Our Obsession with Testing Disrupts the Learning Cycle

A Middleweb Blog

two_teachers-nobord-210This week’s post will be swaddled with emotions ranging from joy and exhilaration to just plain sadness and frustration. So as you read, you may gradually feel yourself taking this emotional journey—moving from emotion to emotion. But for me—it’s a whirlwind of swirling emotions—experiencing all emotions—all at once.

I am fired up with frustration, I am exhilarated by determination and dedication, and I am soothed by hope and anticipation of what the power of collaborative teacher voices can do for students.

A co-teacher leaves the system and the CCSS

You may have heard about Stacie Starr who is a veteran intervention specialist from Elyria, Ohio. Starr was named the winner of the “Live! with Kelly and Michael” 2014 Top Teacher Search. Starr is resigning from teaching due to the realities of the Common Core testing. She is a 14-year veteran special education teacher and co-teacher at the high school level.

Stacie Starr celebrating Live! Top Teacher award

Stacie Starr celebrating Live! Top Teacher award in May 2014

Starr has dedicated her life to guiding students who struggle with content area material. She has experienced the pure joy in watching her efforts translate into her students’ personal success stories. “It brings me so much joy—watching children not understand at first and then grasping it and seeing their amazement in being able to do it—it just means the world to me.”

Starr has worked hard to make co-teaching work as she and her colleagues sought to deepen students’ connections and understanding. And her experiences support what all effective co-teachers know: students with learning disabilities need more time. They need more time to process, connect, and apply. And given the proper scaffolds and supports, they can experience meaningful learning.

Time has run out

But reality took over. There just isn’t more time. There is this race to absorb content in “drill and kill” ways—just in time for the tests. But what about the PROCESS of learning? Where is the gift of time that students need to really connect to the learning process? Where is it found inside our current secondary school system? Simple answer…it isn’t.

Starr could no longer remain silent throughout her day-to-day life inside the confining educational system. The pressure of knowing there wasn’t time in the school day to help her students close their personal achievement gaps finally brought her to make a move. Here’s what she says:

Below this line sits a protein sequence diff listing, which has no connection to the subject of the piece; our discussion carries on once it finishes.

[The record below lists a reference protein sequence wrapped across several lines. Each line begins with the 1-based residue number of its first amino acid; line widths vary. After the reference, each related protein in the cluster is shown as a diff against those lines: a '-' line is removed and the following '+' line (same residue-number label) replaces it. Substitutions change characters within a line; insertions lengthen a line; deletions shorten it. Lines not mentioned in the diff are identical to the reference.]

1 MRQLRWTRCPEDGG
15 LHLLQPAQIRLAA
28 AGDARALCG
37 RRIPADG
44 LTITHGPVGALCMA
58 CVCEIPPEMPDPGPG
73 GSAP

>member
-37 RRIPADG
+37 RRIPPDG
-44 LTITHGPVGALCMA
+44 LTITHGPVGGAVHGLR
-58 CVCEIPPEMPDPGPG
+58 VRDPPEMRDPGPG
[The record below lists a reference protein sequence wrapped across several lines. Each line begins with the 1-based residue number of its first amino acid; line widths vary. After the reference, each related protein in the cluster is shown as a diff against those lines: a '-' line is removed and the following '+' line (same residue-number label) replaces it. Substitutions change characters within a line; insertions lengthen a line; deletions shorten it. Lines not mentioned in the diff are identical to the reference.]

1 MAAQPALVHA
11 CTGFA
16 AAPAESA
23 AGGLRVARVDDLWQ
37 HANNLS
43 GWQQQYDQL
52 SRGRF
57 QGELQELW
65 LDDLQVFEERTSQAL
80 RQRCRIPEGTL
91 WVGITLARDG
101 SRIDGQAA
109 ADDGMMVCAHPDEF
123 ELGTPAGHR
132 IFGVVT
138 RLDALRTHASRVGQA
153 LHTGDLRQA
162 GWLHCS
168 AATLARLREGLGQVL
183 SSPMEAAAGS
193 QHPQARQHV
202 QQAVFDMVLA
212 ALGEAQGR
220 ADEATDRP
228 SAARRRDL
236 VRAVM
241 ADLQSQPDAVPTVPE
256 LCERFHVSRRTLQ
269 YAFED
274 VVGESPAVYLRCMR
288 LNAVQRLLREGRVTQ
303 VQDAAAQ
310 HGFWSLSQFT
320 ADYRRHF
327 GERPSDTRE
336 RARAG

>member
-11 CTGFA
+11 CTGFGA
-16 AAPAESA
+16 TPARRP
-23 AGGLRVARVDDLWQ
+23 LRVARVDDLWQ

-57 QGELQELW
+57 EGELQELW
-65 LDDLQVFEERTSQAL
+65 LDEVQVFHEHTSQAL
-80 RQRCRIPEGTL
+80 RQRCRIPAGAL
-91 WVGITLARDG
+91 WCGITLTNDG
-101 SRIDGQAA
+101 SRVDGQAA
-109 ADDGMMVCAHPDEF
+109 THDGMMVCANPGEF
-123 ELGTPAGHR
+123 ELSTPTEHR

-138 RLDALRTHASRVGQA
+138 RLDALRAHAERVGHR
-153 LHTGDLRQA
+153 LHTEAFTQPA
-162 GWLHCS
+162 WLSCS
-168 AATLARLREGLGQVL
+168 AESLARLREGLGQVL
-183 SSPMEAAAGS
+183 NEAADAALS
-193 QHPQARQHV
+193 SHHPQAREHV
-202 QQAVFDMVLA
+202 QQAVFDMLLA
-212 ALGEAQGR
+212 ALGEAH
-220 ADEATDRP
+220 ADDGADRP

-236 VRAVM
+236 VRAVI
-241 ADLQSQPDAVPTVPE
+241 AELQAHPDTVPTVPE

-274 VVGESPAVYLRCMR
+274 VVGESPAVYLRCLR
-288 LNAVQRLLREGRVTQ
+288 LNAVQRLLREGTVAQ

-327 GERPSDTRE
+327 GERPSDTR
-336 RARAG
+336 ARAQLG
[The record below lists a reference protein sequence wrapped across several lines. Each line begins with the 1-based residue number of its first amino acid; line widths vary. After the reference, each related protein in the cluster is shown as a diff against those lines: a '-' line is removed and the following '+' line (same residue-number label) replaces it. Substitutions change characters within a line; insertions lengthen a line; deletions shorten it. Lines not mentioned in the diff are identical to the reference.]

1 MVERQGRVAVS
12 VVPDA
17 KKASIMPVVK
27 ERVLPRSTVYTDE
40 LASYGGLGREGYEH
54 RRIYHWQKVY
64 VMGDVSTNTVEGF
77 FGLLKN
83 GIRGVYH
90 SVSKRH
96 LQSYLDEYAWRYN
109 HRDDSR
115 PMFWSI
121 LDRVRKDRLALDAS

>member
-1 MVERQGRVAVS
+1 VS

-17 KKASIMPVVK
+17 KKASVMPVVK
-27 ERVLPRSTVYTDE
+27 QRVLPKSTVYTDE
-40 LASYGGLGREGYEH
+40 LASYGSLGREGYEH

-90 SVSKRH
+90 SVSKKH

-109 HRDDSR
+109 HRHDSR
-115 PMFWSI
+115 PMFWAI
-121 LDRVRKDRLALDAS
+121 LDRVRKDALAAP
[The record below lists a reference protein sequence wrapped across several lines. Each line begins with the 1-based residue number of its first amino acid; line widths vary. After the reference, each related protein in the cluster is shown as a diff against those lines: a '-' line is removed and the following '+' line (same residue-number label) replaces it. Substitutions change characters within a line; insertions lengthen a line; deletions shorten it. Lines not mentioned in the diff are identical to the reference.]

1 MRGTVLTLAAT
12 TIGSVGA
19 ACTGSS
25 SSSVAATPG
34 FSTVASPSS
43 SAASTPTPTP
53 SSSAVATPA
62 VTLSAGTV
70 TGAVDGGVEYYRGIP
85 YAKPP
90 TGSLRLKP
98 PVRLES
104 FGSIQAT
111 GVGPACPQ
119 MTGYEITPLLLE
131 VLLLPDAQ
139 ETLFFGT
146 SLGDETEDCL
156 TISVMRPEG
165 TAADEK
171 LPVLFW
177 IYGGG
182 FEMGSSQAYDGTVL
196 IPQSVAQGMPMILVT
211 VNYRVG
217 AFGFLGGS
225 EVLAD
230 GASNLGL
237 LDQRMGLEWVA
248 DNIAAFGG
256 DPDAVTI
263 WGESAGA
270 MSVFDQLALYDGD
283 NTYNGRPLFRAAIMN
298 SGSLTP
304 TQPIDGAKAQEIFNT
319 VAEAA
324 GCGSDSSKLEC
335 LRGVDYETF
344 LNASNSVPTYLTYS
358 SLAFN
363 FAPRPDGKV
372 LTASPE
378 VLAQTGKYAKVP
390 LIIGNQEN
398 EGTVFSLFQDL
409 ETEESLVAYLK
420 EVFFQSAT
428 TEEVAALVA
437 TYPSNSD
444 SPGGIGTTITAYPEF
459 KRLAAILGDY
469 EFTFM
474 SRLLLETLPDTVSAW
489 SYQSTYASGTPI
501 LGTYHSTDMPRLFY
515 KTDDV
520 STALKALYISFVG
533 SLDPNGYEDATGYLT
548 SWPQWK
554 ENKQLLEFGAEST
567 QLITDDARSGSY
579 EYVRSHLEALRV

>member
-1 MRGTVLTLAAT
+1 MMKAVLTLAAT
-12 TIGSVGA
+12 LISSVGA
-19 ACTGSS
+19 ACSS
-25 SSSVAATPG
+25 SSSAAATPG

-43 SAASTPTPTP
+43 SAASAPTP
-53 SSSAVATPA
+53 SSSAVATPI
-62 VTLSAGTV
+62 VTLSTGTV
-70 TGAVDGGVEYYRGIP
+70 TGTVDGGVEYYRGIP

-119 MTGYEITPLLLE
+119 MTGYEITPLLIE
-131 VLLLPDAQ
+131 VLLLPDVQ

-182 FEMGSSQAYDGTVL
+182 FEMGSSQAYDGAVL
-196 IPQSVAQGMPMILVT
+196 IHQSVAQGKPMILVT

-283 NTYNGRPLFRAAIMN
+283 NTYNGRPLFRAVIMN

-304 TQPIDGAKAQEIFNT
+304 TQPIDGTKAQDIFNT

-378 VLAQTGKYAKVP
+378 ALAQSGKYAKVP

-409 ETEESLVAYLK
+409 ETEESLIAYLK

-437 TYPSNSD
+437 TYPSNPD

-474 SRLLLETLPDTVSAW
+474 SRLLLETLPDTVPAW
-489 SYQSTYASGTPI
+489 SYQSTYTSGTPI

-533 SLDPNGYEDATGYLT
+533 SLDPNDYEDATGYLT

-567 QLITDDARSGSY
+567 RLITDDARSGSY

I can’t do it anymore, not in this ‘drill ‘em and kill ‘em’ atmosphere….I don’t think anyone understands that in this environment if your child cannot quickly grasp material, study like a robot and pass all of these tests, they will not survive.”

When test prep replaces teaching

pez-1950sSadly, as I read Starr’s experiences with her 9th graders, I am reminded of my own frustrations teaching at the middle school level. I often felt that strangling invisible force—shoving me into “Pez Dispenser” teaching mode. You know what I mean. It’s that force where we have to shoot out tidbits of facts and more facts until our students are ready to take a test to prove they listened while we shot.

This is not teaching. Teaching requires a person being human enough to connect to what students need in order for them to connect to the facts they must know. A teacher inspires and guides students to know themselves as learners. And these learners become strategic, systematic thinkers who know how to learn—for the sake of learning itself. Not for any test.

As I read Starr’s story, I wondered — Why can’t secondary level classrooms engage students in an extension of the excitement of learning that began when they were younger? Yes, the secondary levels clearly have more content they must teach. More tests loom all around to create a heavy cloud of pressure. But if we actually connected the educational levels in a systematic way so that all learning was truly built upon prior experiences, that pressure might ease as schools exerted more “self accountability.”

A disjointed system hallmarked by isolation

Currently each level in the disjointed public school system operates in isolation, with educators at other levels demonstrating little interest in what comes before or after. At the elementary level, students gain a solid foundation of facts, but they also tap into who they are as learners. They are just beginning to apply the processes needed to help them to connect to the content. They are well on their way to being strategic life-long learners.

Then students move to middle school. The content is heavy, deep, fast, and furious! It is truly an academic haven of fact, and truly exciting! Yet it seems like, in the rush to cover everything, we break the connection between the individual learner and the content. Students no longer have a chance to practice the process of learning in the general education setting.

Two words LEARNING and PRACTICE united by bridge through separation crack.